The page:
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November 1st, 2015, 05:52 PM   #19
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Just because a series is endless, it does not mean it is 'infinite'.
Erm... yes it does. That is the meaning of infinite. I'll attempt to understand your distinction for the benefit of the discussion though. I imagine that you consider these objects to be finite sums that don't have an endpoint. This explains your fixation with partial sums, as to you it appears that these sums are partial sums. I'm not sure where we can go with that, because it sounds bonkers to me.
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... To me, this appears to prove that the object cannot exist in 'its entirety'.
Well a line is infinite (or at least, it is endless), but we have no trouble representing the entire line as a set $\{\vec a + t \vec b\}$ or an equation $(y-y_0)=m(x-x_0)$, and we quite happily consider limits to be an object despite the fact that their construction explicitly ensures that they have no endpoint. Infinite "sums" need be no different, especially if you can stop thinking of them as sequences of addition operations and instead think of them as objects.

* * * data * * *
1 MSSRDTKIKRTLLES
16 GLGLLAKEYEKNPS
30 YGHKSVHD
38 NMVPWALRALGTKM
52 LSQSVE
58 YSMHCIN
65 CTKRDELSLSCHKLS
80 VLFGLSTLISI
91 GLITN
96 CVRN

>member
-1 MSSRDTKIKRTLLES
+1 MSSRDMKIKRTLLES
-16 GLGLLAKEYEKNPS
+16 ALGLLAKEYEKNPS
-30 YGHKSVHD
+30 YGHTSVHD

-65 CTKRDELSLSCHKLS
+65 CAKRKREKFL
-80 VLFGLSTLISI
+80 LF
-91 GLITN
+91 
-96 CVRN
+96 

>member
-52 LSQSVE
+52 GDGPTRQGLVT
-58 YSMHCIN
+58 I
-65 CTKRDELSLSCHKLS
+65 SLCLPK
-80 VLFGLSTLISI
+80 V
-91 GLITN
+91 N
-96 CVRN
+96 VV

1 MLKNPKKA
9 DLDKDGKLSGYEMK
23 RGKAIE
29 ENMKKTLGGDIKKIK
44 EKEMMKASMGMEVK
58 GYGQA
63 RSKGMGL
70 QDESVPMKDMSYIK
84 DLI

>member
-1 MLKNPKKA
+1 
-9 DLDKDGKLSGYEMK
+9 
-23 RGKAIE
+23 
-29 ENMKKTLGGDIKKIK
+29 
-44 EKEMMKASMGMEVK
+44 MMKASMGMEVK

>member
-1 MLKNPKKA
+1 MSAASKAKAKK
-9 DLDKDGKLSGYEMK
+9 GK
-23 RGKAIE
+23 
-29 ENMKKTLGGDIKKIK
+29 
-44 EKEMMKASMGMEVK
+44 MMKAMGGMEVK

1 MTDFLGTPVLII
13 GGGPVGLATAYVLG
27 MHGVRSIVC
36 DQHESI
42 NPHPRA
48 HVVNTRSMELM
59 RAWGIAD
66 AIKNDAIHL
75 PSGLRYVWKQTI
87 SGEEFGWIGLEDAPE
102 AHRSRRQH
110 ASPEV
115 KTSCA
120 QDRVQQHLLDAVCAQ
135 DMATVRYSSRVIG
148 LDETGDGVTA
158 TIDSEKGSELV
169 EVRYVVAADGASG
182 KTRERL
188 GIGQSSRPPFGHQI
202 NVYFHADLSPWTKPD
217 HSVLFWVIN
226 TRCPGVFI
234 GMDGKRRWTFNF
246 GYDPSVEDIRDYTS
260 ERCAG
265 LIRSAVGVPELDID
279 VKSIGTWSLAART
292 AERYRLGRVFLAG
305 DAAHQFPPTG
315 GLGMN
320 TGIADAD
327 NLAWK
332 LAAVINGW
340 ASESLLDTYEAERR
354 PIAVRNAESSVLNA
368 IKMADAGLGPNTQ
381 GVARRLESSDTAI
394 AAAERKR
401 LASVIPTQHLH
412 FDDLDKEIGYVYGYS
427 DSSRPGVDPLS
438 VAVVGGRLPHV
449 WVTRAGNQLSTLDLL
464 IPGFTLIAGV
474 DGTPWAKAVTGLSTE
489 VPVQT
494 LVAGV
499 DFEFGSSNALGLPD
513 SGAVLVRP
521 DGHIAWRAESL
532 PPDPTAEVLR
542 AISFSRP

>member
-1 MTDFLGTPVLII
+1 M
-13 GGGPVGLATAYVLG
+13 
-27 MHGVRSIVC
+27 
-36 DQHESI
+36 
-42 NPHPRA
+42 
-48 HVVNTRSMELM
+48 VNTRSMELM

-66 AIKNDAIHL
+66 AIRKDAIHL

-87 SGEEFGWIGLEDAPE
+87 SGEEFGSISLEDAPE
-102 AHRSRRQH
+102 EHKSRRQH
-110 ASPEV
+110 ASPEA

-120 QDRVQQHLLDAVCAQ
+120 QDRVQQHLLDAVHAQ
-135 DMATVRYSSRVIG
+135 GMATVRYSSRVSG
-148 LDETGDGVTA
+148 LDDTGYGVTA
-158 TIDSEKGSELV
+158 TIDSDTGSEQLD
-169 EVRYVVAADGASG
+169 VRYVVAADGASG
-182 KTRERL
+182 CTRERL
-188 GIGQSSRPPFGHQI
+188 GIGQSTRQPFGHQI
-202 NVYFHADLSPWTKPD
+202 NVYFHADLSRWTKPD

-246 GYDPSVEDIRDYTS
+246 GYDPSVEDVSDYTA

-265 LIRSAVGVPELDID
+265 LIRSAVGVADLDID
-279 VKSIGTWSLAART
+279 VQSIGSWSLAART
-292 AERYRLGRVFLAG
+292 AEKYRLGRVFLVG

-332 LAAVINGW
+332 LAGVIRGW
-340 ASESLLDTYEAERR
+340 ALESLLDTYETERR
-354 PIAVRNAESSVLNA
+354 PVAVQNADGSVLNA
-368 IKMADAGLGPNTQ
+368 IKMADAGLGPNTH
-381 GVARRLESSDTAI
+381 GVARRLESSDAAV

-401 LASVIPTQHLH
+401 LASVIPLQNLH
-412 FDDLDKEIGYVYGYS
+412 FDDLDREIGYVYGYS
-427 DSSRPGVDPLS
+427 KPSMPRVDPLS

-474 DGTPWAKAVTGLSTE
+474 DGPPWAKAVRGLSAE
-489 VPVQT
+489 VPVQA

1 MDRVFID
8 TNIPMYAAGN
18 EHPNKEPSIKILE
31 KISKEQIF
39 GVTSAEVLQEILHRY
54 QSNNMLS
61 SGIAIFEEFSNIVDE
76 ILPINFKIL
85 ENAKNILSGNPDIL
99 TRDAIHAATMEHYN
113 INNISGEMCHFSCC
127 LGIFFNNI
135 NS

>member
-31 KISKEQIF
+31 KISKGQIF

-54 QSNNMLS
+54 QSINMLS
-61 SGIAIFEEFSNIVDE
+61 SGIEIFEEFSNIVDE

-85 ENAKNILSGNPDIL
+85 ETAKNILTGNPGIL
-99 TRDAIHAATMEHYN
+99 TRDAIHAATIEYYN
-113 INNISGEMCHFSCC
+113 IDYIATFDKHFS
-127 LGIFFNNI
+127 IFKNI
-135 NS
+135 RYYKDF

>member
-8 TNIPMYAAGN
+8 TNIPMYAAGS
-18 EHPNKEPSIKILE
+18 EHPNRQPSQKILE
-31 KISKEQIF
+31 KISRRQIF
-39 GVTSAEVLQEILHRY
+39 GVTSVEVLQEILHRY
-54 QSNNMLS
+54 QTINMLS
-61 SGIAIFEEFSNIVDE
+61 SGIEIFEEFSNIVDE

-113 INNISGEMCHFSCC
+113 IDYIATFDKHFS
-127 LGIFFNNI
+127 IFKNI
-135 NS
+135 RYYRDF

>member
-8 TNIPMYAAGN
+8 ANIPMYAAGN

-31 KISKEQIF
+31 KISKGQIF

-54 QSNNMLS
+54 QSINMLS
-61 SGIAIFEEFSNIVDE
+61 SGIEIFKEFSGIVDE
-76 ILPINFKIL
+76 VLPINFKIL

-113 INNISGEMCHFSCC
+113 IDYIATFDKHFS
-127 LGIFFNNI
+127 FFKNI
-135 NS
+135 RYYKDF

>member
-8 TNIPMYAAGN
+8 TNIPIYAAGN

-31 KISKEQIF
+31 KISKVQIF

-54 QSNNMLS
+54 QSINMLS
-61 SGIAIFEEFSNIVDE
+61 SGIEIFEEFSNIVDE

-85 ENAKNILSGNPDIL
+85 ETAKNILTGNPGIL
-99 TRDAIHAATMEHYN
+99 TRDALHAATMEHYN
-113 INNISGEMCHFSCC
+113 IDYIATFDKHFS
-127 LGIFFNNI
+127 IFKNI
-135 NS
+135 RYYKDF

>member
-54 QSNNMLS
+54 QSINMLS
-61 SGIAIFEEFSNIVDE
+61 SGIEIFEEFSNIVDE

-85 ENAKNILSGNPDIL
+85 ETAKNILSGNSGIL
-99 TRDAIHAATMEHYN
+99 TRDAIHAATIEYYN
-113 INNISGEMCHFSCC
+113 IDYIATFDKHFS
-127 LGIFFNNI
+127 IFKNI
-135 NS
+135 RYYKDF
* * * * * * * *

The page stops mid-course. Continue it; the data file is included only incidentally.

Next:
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Why not avoid these problems and simply treat an endless object as an endless object (like I do), rather than assume 'infinity' must exist?
Actually, I am not assuming that "infinity" exists (other than as a token that is assigned to infinite sums that cannot be assigned a finite value). I am simply considering them to be an object. I call them infinite (or endless) objects as a way to differentiate them from the finite sums that are subject to different rules such as associativity and commutativity.
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I keep stressing over and over that an endless series (where the endless terms are non-zero) cannot have a sum. If anything, I am fixed on NOT evaluating the sum
And yet you persist in evaluating partial sums and claiming that they have a direct relation to the infinite object.